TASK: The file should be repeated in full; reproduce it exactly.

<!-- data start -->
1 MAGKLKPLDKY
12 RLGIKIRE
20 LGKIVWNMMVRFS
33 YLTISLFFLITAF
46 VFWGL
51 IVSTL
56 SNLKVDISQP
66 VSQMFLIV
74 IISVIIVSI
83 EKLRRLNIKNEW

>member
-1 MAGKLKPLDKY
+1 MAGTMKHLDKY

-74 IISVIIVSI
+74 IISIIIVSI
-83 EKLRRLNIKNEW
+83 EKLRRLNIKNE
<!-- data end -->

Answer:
1 MAGKLKPLDKY
12 RLGIKIRE
20 LGKIVWNMMVRFS
33 YLTISLFFLITAF
46 VFWGL
51 IVSTL
56 SNLKVDISQP
66 VSQMFLIV
74 IISVIIVSI
83 EKLRRLNIKNEW

>member
-1 MAGKLKPLDKY
+1 MAGTMKHLDKY

-74 IISVIIVSI
+74 IISIIIVSI
-83 EKLRRLNIKNEW
+83 EKLRRLNIKNE